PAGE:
Sunday, March 29, 2015

SAC Interface box physical circuits and PC transport link getting near end of quality assurance testing


The problem with the use of the wrong two leads on the C-D side cable has been corrected. I removed the two inappropriate lines, which were connected to the 3.3V supply on the fpga, and connected the two leads which are my chosen replacement, which were left full length when I originally manufactured the cable.

I cleaned up the few mixups in the fpga logic and in the PC side program, thus ready to commence testing as soon as it was light enough outside. I also converted the power connectors on the three old boards into fixed connections, since the connectors were all too prone to pop off.

I had a good morning steadily resolving issues and validating signals. The toughest inbound signals to test are those that occur fleetingly, such as the X-clocks and CS level signal, or parity stop that requires me to force a parity check. Slightly tougher are the XIO E1 signal and the other three (2, 3 and 4) interrupt levels, but there are means to drive the system to get to these states.

The incoming signal wires for bits 0 and 1 of the B register were touching together on the receiver board, which I easily corrected. I also found that the wires for Parity Stop and X2 are reversed relative to my documentation, as far as which circuit on the receiver cards each is wired to. A simple matter to adjust the FPGA logic and the documentation, correcting this flaw.

I found that my wiring for the signals for bits 12, 13, 14 and 15 of the B register doesn't correspond to my documentation, nor the fpga logic, which required some investigation. The bits are wired to rows 13 and 14 of connector A-B, but I was looking for them at rows 24 and 25.

I updated the documentation and then the FPGA logic during my lunch break, then went out to test again. I now had 15 of the 16 bits working properly, but when I looked at voltage levels on board 2, they ran a bit low. Further, the signals were noisy and muddy. This was the board that had the ground pin unconnected, which I tried to fix by hooking a wire to a via pad that was attached to ground. It is obvious that this introduced too much resistance, bouncing the ground level up and down to the detriment of good signal behavior.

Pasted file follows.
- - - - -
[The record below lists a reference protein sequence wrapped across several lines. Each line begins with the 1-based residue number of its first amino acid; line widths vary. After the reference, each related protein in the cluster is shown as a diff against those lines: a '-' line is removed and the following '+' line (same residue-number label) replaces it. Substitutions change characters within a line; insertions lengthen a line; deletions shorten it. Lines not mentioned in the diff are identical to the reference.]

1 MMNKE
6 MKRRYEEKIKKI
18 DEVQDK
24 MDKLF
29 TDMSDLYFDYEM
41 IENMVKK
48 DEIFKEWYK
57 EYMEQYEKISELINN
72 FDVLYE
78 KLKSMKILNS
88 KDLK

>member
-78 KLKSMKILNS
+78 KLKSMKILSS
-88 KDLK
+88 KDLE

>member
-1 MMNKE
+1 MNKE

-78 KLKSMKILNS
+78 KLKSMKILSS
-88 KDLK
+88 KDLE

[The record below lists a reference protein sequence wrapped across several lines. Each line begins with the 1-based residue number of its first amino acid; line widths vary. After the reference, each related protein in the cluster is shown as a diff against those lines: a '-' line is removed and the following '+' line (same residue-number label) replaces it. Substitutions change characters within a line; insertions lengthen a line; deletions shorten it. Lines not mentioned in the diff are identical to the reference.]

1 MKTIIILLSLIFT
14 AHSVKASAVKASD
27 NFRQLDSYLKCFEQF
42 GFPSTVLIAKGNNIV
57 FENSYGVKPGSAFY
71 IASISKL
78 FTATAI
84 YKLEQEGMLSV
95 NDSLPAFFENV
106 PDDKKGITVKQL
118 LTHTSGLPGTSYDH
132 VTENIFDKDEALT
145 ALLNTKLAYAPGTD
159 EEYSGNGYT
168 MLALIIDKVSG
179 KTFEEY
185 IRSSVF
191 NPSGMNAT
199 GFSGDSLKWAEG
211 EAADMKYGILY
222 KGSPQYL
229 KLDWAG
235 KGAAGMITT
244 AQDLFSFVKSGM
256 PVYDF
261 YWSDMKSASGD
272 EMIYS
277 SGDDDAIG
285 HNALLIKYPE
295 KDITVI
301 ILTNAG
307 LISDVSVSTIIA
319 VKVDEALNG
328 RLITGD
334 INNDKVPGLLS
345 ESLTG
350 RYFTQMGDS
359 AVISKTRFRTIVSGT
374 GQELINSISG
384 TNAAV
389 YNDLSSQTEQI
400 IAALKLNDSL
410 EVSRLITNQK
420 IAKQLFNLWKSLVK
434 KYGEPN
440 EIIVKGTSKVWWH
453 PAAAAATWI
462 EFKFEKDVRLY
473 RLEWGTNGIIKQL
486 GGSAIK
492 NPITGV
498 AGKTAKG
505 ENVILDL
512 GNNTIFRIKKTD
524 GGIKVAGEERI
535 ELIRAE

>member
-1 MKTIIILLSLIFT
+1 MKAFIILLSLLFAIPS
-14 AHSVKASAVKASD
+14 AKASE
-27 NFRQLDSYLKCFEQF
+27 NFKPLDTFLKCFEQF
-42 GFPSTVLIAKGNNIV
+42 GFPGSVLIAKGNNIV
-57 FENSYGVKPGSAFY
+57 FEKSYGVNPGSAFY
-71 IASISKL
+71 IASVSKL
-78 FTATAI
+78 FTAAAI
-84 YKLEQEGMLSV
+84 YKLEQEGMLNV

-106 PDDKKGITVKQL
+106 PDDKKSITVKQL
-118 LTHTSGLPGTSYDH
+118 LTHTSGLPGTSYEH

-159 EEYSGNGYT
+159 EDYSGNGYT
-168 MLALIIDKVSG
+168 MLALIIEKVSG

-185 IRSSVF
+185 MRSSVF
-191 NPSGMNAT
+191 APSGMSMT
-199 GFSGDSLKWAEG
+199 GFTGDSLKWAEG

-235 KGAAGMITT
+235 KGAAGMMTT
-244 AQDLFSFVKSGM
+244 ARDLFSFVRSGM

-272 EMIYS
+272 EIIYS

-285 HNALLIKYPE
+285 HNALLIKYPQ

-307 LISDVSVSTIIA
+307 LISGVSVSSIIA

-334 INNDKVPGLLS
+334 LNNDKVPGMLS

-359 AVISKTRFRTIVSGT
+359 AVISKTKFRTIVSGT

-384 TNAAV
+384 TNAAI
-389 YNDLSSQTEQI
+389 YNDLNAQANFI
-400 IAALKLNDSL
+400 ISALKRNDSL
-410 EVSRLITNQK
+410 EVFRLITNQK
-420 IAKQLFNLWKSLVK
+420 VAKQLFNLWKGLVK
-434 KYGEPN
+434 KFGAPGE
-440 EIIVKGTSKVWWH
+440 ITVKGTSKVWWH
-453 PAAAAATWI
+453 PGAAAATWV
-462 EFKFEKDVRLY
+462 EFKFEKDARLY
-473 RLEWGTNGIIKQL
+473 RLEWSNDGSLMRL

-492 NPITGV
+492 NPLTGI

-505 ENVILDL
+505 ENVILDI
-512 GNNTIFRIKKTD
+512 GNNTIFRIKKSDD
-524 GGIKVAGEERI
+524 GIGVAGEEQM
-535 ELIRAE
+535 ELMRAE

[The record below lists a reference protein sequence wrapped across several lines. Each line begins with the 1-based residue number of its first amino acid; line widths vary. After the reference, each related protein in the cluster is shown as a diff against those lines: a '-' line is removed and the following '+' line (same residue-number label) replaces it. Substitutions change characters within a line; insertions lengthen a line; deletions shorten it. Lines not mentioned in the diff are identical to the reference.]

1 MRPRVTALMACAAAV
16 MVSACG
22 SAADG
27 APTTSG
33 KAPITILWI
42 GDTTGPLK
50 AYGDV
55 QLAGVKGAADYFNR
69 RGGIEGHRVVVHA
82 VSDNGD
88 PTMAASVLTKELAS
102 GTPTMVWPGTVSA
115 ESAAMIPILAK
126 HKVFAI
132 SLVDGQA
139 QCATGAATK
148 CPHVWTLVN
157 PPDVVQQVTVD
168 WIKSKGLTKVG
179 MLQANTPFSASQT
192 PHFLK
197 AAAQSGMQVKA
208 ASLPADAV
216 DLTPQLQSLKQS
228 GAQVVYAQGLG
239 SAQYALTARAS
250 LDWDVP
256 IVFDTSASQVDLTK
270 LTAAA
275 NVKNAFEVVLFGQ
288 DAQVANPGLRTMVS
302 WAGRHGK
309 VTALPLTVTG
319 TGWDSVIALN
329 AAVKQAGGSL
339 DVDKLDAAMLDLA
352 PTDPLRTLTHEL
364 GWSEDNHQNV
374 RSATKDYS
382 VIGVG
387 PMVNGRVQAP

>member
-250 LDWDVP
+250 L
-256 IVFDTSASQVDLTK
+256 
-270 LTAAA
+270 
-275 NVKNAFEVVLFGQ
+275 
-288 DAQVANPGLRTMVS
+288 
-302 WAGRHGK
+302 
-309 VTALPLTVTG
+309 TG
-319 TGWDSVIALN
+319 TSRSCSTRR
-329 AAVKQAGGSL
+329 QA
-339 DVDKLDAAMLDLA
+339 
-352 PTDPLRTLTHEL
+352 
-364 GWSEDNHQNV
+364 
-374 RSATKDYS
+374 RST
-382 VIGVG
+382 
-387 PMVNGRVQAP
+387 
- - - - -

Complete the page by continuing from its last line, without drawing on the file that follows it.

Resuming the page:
I hauled out the reflow oven, a spare board blank and my remaining components. I had enough to build a board with all twelve receiver circuits, with a board that has good ground connectivity. Using my paste mask, I spread paste solder onto the pads for all the components, then painstakingly placed 96 teeny surface mount parts in their proper locations. The board went in the oven to reflow, then after cooling I hand soldered all the headers on that provide the connections on and off the board, plus power lines.

Replacement circuit board for board 2 - receiver circuits
Time to cut 27 wires away from the existing board 2, install them on the replacement board and place it in position inside the SAC interface. Right now the four boards and the fpga are loose, allowing access to all the cabeling and the signal pins, but once I am done debugging the signal paths from fpga to 1131, and reverse, I can mount them and close up the box.

Boards connected but not mounted in position yet
I still have the problem with the failed ROM on the FPGA board from which it should load its bitstream on power-up. Presently I am manually loading the bitstream each time I turn the box on, but this has to be fixed in order to really close this up and concentrate purely on logical reconfigurations via USB.

After replacing board 2, I have accurate capture of the B register and the other signals to the extent that I can check them. Here are the anomalies to investigate, some of which may be intended behavior:
  - Meter Out is active whether the machine is running or not